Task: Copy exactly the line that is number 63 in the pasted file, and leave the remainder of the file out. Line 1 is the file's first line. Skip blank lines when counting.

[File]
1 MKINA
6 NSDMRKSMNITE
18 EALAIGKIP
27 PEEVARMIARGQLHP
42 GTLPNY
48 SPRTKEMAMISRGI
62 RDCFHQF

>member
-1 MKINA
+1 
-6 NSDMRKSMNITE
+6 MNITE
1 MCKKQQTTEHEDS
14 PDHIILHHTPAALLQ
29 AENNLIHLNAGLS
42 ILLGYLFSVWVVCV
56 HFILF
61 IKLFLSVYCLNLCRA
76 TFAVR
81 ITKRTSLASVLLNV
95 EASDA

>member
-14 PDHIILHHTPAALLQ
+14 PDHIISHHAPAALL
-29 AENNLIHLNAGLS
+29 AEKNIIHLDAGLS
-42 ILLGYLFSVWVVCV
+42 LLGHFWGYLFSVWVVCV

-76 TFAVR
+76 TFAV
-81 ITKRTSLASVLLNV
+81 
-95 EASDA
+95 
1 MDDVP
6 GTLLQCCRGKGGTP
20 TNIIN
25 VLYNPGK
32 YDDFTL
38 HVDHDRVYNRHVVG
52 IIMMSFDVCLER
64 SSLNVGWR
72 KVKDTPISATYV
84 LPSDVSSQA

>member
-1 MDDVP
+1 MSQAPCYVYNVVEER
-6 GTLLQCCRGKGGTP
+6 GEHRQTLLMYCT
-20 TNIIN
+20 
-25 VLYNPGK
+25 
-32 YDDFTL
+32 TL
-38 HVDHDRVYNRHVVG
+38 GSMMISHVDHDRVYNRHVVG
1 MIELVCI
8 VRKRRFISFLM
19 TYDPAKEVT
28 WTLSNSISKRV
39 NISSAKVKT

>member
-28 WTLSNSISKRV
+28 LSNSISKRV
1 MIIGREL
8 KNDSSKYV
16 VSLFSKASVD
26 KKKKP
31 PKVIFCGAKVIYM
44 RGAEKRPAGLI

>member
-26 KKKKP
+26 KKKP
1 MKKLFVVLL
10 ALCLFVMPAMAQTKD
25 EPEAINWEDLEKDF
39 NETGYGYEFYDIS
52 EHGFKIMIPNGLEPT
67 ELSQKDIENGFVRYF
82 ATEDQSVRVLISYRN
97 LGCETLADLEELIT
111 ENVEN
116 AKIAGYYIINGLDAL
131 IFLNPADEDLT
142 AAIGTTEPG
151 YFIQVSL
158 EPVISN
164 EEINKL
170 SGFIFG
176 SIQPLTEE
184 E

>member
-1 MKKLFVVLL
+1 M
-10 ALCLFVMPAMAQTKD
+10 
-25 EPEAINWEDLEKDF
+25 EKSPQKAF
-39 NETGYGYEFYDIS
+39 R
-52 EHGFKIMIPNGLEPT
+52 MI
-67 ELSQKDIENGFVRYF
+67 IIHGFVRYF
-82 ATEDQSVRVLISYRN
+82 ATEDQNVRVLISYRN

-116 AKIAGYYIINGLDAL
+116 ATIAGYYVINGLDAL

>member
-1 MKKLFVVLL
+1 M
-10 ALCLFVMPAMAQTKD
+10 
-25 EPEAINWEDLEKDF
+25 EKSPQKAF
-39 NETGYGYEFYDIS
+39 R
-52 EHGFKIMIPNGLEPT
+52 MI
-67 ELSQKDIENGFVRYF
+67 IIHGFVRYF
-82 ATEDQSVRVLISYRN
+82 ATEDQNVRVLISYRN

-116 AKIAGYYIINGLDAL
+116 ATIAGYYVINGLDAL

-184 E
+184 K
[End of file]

>member